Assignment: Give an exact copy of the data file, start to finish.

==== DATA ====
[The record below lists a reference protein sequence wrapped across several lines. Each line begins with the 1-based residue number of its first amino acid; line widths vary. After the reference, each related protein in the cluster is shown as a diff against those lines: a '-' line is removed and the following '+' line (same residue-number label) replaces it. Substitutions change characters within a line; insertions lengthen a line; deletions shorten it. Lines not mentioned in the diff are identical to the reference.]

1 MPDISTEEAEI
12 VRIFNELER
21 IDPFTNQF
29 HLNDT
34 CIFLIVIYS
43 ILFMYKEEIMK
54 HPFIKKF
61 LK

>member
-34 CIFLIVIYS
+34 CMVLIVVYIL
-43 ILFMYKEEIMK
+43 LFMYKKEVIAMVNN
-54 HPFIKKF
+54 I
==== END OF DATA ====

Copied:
[The record below lists a reference protein sequence wrapped across several lines. Each line begins with the 1-based residue number of its first amino acid; line widths vary. After the reference, each related protein in the cluster is shown as a diff against those lines: a '-' line is removed and the following '+' line (same residue-number label) replaces it. Substitutions change characters within a line; insertions lengthen a line; deletions shorten it. Lines not mentioned in the diff are identical to the reference.]

1 MPDISTEEAEI
12 VRIFNELER
21 IDPFTNQF
29 HLNDT
34 CIFLIVIYS
43 ILFMYKEEIMK
54 HPFIKKF
61 LK

>member
-34 CIFLIVIYS
+34 CMVLIVVYIL
-43 ILFMYKEEIMK
+43 LFMYKKEVIAMVNN
-54 HPFIKKF
+54 I